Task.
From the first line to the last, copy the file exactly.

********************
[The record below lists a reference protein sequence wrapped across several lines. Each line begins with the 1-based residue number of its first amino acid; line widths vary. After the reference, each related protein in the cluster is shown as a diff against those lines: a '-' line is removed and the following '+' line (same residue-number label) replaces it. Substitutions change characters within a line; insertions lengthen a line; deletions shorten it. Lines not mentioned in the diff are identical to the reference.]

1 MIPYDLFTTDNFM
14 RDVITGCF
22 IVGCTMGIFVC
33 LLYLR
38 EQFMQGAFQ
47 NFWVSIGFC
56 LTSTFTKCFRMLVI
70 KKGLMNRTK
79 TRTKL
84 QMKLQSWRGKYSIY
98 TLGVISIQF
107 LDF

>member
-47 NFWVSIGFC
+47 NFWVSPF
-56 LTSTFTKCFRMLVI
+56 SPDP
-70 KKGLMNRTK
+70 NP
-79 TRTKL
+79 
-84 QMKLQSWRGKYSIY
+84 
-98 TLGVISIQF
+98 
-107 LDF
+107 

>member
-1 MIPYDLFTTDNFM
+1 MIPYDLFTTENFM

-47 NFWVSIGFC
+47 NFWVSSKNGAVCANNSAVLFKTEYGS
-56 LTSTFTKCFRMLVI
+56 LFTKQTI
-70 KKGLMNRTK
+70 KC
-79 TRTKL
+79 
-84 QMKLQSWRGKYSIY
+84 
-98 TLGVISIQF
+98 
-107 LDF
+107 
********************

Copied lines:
[The record below lists a reference protein sequence wrapped across several lines. Each line begins with the 1-based residue number of its first amino acid; line widths vary. After the reference, each related protein in the cluster is shown as a diff against those lines: a '-' line is removed and the following '+' line (same residue-number label) replaces it. Substitutions change characters within a line; insertions lengthen a line; deletions shorten it. Lines not mentioned in the diff are identical to the reference.]

1 MIPYDLFTTDNFM
14 RDVITGCF
22 IVGCTMGIFVC
33 LLYLR
38 EQFMQGAFQ
47 NFWVSIGFC
56 LTSTFTKCFRMLVI
70 KKGLMNRTK
79 TRTKL
84 QMKLQSWRGKYSIY
98 TLGVISIQF
107 LDF

>member
-47 NFWVSIGFC
+47 NFWVSPF
-56 LTSTFTKCFRMLVI
+56 SPDP
-70 KKGLMNRTK
+70 NP
-79 TRTKL
+79 
-84 QMKLQSWRGKYSIY
+84 
-98 TLGVISIQF
+98 
-107 LDF
+107 

>member
-1 MIPYDLFTTDNFM
+1 MIPYDLFTTENFM

-47 NFWVSIGFC
+47 NFWVSSKNGAVCANNSAVLFKTEYGS
-56 LTSTFTKCFRMLVI
+56 LFTKQTI
-70 KKGLMNRTK
+70 KC
-79 TRTKL
+79 
-84 QMKLQSWRGKYSIY
+84 
-98 TLGVISIQF
+98 
-107 LDF
+107 